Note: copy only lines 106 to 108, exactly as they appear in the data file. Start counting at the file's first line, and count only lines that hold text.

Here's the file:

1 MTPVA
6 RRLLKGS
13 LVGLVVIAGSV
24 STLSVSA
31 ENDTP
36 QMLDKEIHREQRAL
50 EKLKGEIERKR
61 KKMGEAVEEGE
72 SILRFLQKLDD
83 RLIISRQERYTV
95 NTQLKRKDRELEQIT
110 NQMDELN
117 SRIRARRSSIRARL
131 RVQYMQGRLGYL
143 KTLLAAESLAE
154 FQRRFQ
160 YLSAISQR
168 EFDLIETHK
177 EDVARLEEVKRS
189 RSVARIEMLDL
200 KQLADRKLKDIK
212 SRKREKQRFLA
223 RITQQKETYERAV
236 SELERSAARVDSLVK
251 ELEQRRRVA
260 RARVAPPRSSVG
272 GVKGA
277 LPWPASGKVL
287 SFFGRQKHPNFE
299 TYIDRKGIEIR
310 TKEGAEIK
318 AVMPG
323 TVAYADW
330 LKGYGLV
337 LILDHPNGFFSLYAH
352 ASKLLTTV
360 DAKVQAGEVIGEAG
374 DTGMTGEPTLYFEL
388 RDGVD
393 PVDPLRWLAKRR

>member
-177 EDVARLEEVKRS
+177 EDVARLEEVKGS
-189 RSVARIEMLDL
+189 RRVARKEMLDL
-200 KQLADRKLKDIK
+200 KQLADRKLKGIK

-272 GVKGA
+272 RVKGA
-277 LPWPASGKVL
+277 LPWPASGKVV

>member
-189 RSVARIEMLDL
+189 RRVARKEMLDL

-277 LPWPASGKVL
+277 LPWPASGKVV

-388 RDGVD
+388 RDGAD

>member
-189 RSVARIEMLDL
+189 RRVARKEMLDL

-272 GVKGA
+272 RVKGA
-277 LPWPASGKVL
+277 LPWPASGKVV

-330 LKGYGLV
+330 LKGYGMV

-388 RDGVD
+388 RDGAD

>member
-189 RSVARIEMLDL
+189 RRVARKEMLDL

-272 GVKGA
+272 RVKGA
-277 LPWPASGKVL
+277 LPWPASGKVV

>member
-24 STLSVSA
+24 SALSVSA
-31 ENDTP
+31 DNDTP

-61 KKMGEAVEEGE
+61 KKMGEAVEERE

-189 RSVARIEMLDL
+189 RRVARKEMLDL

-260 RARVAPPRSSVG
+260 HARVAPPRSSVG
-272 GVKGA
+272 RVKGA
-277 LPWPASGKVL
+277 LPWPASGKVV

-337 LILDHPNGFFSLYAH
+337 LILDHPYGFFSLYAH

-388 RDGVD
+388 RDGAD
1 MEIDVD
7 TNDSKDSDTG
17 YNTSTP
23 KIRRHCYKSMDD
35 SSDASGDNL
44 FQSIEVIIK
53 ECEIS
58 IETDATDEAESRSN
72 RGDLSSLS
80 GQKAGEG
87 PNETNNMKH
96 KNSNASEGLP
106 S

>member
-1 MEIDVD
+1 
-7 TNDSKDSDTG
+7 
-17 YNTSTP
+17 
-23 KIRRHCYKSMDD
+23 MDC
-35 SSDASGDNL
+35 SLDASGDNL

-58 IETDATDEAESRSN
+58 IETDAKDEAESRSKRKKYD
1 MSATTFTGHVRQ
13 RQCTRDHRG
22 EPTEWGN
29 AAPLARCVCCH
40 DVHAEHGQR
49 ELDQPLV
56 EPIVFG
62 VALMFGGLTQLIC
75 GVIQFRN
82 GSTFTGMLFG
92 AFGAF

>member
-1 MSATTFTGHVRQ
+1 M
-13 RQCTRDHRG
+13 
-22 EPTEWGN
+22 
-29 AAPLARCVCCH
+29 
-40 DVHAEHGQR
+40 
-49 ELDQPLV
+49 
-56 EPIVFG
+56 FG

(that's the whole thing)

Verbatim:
87 PNETNNMKH
96 KNSNASEGLP
106 S